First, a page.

on November 15, 2004
When reading this work, please keep in mind that Saint John is a speaker, not a writer. When reading his sermons, it can be tedious at times because he repeasts and phrases ideas in such a way as that it seems tricky when reading, yet very colorful and easily understood when speaking.
The moral implications of the several sermons contained in this 'one sermon' are massive. The sermons all revolve around the story of the Rich man and Lazarus in Luke and he explands on how even the slightest of monetary pleasures should be avoided and the money given to the poor instead because there will always be those who need help; children, old and infirmed, injured and disables, etc. The lessons he teached by way of Christ are ones which we need now more than ever.
on March 6, 2009
I have read this book many times. The sermons are timeless and have great power in them. Saint John Chrysostom's words can change the way one views the world. I most emphatically recommend reading this. People love their possessions and rank in the world but when these affectations are examined with Saint John's guidance their importance is relegated to a more sensible, appropriate place.
on October 27, 2010
This homily is powerful and relevant for today's world as well as in Chrysostom's setting.
I just think that every rich man who read it will either reject it or repent. It is too powerful to the extent that I believe almost all who read it will:
1. Redefined what is "wealth" and "poverty" and along with that, who are actually the "rich man" and "poor man"
2. Rethink of their attitude toward the poor and the rich
3. Repent from their selfishness
Surely I use hyperbole in the above description. But that's the way of rhetoric which Chrysostom and even Jesus himself apply in their sermons.
My critique is that Chrysostom certainly use some speculations in his interpretation. You will find it yourself when you read the book.
Here is one of my favorite quotes from his book:
"the rich man is not the one who has collected many possessions but the one who needs few possessions; and the poor man is not the one who has no possessions but the one who has many desires.
on September 13, 2007
I completely agree with the previous reviewer, this book is a short read that will make you look at life differently. Chrysostom definitely clears up all of the 'gray area' about who deserves help and who does not, like i said this book has the potential to change your life.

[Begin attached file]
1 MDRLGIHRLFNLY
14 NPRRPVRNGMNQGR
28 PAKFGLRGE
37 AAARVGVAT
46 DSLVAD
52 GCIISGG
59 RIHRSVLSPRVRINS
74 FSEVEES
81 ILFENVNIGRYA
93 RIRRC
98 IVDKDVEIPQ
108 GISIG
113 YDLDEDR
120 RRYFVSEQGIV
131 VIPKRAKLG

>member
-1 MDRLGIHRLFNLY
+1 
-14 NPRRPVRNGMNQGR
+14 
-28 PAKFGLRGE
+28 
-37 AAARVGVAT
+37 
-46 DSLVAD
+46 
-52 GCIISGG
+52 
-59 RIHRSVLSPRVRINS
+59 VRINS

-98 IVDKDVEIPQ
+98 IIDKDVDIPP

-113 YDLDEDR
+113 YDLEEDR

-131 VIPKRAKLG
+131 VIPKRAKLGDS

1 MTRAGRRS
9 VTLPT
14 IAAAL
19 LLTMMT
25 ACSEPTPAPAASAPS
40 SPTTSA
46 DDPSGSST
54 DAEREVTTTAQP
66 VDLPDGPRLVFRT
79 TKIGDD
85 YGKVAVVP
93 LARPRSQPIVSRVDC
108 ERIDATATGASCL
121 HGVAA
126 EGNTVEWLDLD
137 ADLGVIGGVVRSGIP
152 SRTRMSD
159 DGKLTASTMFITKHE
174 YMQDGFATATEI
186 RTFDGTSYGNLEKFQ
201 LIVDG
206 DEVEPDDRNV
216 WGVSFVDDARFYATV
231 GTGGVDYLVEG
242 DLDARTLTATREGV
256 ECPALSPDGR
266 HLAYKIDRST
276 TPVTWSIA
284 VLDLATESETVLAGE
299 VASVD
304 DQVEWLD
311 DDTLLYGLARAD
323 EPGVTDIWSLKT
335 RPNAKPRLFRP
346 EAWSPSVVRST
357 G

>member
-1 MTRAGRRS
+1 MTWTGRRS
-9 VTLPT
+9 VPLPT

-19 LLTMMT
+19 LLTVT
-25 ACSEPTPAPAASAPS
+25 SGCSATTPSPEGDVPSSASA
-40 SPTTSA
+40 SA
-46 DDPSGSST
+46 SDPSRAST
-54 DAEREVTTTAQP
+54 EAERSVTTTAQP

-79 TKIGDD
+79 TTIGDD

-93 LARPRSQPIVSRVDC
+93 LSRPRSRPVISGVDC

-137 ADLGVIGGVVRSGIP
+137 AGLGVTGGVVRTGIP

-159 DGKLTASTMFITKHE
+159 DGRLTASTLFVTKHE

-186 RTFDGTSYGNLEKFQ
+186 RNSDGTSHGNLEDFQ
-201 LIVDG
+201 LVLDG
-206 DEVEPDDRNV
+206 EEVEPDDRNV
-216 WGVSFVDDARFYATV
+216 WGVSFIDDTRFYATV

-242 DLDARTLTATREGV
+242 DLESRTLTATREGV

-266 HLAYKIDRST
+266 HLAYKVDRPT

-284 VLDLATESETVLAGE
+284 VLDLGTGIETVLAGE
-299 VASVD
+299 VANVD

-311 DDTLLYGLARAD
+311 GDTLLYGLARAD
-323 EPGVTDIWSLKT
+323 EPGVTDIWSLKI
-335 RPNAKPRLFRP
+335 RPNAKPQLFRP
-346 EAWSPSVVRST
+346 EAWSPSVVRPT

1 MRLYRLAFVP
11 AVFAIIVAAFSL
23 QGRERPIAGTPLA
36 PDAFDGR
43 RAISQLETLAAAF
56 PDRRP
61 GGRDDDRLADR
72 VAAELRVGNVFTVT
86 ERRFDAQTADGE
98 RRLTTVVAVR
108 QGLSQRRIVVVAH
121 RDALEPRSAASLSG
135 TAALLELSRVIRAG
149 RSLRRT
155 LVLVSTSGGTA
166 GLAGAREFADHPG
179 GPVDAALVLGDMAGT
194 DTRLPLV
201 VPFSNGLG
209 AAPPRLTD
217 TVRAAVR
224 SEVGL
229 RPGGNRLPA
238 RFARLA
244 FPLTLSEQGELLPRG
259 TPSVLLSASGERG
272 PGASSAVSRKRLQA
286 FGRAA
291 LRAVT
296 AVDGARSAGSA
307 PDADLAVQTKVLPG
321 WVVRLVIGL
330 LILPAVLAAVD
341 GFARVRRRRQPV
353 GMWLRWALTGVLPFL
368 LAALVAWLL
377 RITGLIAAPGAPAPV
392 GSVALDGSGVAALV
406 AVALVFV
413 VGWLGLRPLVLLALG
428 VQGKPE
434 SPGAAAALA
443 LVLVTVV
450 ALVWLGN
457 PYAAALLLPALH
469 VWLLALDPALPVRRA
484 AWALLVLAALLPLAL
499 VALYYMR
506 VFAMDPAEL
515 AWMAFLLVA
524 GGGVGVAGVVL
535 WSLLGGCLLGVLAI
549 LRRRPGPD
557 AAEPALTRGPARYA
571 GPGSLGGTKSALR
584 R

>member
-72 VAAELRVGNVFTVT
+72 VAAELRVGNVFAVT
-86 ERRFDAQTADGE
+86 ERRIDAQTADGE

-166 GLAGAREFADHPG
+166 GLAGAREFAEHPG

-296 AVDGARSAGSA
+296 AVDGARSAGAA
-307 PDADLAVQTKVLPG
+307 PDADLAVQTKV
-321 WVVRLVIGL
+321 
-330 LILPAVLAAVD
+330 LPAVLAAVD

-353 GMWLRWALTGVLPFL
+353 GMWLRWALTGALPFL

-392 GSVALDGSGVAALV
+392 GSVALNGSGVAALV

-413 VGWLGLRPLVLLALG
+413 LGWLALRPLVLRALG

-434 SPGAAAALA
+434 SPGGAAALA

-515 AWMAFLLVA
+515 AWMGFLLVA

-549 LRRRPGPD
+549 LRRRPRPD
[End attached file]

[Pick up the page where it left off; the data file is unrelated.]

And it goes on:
on July 14, 2011
In this short book, St John Chrysostom gives four sermons on the Lord's parable of the rich man and Lazarus. He addresses the issue of how people should view wealth and poverty from a spiritual point of view. Too often, people envy those who have wealth and power, whilst they look at those who are poor and destitute as having been abandoned by God. St John Chrysostom however takes a very different view, and explains this from the point of view of the parable.
The wisdom gained from this wise saint can be applied just as easily today as it could have done when the sermons were first delivered centuries ago. In this day and age, when wealth and materialism have permeated every aspect of society and culture, books such as this one come up as priceless spiritual treasures for all Christians who seek to live according to the life in Christ.
on November 5, 2013
St. John Chrysostom, Golden tongued or Golden mouth, was aptly named. He teaches us to give to the poor, but not to judge them. Just give, it matters not how they spend your alms. Giving alms helps the rich, more than the poor.
Here you will learn who is truly rich and who is poor.
This book should be mandatory reading for every elected official! Send it to the President, your Congressmen and women, your Governor, Legislators and any one you love! If more people tried to live their lives by St. John's teachings, the world would be a better place.